GET READY: 5 ways to protect against bushfire
WITH the bushfire danger period already here, there are a few simple steps all residents should take to ensure they are ready.
This Sunday is the annual Get Ready weekend and is a chance for everyone to think about how they can prepare their home for bushfire to lower their risk of harm or property loss.
Central to this discussion is the creation of a bushfire survival plan, a critical plan that the Rural Fire Service encourages anyone in regional and rural NSW to undertake.
1) Know your risk
Before the creation of any plan, it is important to understand the risks you and your property face in the event of bushfire.
Do you live on the top of a mountain surrounded by bush on all sides or perhaps you live in the middle of a paddock surrounded by dry grass?
Different locations carry different risks and understanding them will help guide your discussion and form your bushfire survival plan.
For people in rural areas this means knowing exactly where your exit points are, both at your property and out of the broader locality.
2) Plan and discuss
Sit down and talk with your family about what you will do in the event of a bushfire threat to your home by creating a bushfire survival plan.
Broadly speaking there are only two options: stay or go. Leaving early is the safest option, though those who are well prepared may opt to stay and both options carry a series of considerations which need to be discussed.
RFS Coffs Harbour Superintendent Sean McArdle says creating a bushfire survival plan is critical.
"The bushfire survival plan really is a no-brainer, it is a simple document which has been scaled back over the years to make it really easy to use and everyone in rural and regional NSW should take time to download and enact a bushfire survival plan," he said.
3) Prepare your home
Regardless of whether you opt to stay or go, there are a number of actions you can take to make your home safer in the event of bushfire.
"We do know that the majority of houses that burn down during bushfires are a direct result of ember attack and the preparation people do around their properties is very good at protecting them against ember attack," Supt. McArdle said.
"Cleaning out gutters, removing combustible materials, and a general tidy up around the outside of your property is important."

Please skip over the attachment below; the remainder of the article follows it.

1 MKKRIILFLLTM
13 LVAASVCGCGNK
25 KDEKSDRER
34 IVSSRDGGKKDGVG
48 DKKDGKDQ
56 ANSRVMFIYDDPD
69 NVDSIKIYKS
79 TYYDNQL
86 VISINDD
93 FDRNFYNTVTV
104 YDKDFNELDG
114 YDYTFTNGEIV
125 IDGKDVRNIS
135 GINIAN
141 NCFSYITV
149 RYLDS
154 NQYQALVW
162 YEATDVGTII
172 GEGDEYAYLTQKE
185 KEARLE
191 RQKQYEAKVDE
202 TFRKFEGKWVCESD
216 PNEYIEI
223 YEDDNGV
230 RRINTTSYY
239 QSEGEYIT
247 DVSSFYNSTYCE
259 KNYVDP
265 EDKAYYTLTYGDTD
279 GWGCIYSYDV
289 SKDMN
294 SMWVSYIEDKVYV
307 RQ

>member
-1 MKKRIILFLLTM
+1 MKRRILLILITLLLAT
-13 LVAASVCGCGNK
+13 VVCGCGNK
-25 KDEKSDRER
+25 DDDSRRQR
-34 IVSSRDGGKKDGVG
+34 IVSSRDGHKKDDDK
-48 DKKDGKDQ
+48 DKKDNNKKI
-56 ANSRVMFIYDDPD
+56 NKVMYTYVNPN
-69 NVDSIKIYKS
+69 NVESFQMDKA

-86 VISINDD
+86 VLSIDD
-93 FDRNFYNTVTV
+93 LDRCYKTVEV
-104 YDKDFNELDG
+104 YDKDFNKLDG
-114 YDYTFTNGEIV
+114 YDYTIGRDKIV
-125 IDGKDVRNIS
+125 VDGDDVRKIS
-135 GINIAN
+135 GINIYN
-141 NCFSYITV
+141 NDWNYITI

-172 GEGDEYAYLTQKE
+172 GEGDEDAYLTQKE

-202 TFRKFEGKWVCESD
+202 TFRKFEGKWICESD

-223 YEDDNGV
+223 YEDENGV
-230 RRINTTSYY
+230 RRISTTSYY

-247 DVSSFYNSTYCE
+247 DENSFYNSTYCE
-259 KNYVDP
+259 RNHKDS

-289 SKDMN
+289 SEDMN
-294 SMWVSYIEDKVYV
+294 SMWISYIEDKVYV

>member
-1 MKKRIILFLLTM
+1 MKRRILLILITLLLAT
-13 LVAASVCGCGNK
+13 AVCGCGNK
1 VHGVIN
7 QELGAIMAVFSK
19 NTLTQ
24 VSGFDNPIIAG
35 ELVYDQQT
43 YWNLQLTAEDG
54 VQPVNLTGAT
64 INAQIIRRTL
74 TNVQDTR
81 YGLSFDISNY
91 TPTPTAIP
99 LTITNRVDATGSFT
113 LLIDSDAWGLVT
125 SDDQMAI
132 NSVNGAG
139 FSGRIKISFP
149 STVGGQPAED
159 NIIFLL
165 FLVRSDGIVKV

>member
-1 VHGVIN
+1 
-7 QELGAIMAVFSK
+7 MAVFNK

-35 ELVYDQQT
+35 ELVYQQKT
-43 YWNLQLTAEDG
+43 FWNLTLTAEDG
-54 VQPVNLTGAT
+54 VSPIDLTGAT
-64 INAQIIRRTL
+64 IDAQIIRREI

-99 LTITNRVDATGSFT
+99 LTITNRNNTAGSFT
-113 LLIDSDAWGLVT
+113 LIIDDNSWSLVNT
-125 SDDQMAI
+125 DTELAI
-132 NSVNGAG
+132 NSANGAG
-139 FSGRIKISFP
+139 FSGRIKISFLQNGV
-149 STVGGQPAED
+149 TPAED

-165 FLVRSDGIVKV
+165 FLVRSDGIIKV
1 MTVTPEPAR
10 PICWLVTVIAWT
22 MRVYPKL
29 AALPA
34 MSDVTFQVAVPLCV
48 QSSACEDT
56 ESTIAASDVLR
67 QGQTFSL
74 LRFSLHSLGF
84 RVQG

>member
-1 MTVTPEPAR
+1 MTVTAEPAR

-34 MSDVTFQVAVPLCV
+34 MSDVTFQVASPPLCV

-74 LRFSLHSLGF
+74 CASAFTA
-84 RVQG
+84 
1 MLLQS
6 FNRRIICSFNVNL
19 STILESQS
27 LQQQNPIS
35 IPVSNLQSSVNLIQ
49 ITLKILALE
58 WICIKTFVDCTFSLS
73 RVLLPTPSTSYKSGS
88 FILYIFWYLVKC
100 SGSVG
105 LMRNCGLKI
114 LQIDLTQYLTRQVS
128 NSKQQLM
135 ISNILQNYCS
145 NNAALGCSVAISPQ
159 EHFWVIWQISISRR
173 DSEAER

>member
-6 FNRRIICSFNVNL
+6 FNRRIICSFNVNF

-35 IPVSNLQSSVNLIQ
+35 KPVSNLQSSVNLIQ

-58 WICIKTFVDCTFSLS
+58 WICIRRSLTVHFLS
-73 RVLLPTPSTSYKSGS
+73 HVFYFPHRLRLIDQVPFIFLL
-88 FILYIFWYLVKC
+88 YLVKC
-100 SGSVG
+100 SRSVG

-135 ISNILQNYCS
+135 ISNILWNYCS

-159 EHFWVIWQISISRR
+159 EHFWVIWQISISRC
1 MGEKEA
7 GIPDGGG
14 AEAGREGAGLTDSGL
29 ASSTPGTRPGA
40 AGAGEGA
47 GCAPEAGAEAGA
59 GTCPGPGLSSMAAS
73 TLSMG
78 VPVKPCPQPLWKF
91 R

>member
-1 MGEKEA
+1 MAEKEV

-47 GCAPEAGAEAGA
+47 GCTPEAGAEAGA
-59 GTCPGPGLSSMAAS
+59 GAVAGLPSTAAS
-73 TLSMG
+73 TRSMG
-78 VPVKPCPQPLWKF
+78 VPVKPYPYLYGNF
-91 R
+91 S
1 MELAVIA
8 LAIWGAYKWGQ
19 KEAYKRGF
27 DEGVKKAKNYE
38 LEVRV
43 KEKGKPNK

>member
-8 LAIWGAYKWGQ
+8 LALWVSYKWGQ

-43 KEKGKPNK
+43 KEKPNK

Trimming overhanging trees and shrubs and keeping the lawns mowed can help stop fires spreading to your home.
Removing combustible materials like wood piles, mulch and even outdoor furniture can go a long way toward preventing a fire catching.
There are a series of checklists on the RFS website which can help.
4) Know alert levels
While it may not seem so long ago when bushfires were threatening the North Coast, Supt. McArdle said it was important people understood what each colour coded alert level meant.
"There is a really good set up on the RFS website and they can go in and read through it at their own time," he said.
"Even print it out because when the fires start people can forget what the colours and alerts mean."
Bushfires may act in different ways depending on weather conditions and alert levels give an indication of the possible consequences of a fire.
For instance, the RFS says no homes are built to withstand a fire in 'catastrophic' conditions.
5) Stay aware
Staying up to date with information is key during a bushfire emergency and that includes saving emergency services numbers, websites and applications.
Supt. McArdle said while most people were aware of the Fires Near Me app, there were ways it could be configured to help keep people informed.
"It is really important people keep themselves up to date," he said.
"Always keep an eye on Fires Near Me and you can set your phone to alert mode so it will ping if there are fires in your area.
It also helps to share information with your friends and family and the RFS encourages people visit the RFS website regularly to stay up to date with fire danger ratings and total fire bans.